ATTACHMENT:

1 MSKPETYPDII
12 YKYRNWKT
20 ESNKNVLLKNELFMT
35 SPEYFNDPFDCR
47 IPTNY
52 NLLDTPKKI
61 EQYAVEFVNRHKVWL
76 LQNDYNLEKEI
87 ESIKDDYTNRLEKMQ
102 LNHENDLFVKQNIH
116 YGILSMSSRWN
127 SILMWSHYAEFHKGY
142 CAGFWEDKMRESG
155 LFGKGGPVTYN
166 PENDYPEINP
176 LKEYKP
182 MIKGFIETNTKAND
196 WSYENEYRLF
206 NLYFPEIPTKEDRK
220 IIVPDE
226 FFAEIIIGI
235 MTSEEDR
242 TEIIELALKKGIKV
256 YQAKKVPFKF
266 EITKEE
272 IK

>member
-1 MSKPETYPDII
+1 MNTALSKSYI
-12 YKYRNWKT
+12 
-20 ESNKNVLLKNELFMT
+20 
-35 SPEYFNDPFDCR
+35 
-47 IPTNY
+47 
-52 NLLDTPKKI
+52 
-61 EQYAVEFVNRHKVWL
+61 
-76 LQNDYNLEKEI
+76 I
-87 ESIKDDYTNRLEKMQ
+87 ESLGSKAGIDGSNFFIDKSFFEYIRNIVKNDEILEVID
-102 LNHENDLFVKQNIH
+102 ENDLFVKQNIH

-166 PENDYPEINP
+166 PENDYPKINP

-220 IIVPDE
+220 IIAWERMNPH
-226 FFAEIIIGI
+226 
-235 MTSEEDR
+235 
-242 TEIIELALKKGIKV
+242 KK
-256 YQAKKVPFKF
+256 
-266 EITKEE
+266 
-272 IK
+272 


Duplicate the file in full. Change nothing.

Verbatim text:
1 MSKPETYPDII
12 YKYRNWKT
20 ESNKNVLLKNELFMT
35 SPEYFNDPFDCR
47 IPTNY
52 NLLDTPKKI
61 EQYAVEFVNRHKVWL
76 LQNDYNLEKEI
87 ESIKDDYTNRLEKMQ
102 LNHENDLFVKQNIH
116 YGILSMSSRWN
127 SILMWSHYAEFHKGY
142 CAGFWEDKMRESG
155 LFGKGGPVTYN
166 PENDYPEINP
176 LKEYKP
182 MIKGFIETNTKAND
196 WSYENEYRLF
206 NLYFPEIPTKEDRK
220 IIVPDE
226 FFAEIIIGI
235 MTSEEDR
242 TEIIELALKKGIKV
256 YQAKKVPFKF
266 EITKEE
272 IK

>member
-1 MSKPETYPDII
+1 MNTALSKSYI
-12 YKYRNWKT
+12 
-20 ESNKNVLLKNELFMT
+20 
-35 SPEYFNDPFDCR
+35 
-47 IPTNY
+47 
-52 NLLDTPKKI
+52 
-61 EQYAVEFVNRHKVWL
+61 
-76 LQNDYNLEKEI
+76 I
-87 ESIKDDYTNRLEKMQ
+87 ESLGSKAGIDGSNFFIDKSFFEYIRNIVKNDEILEVID
-102 LNHENDLFVKQNIH
+102 ENDLFVKQNIH

-166 PENDYPEINP
+166 PENDYPKINP

-220 IIVPDE
+220 IIAWERMNPH
-226 FFAEIIIGI
+226 
-235 MTSEEDR
+235 
-242 TEIIELALKKGIKV
+242 KK
-256 YQAKKVPFKF
+256 
-266 EITKEE
+266 
-272 IK
+272 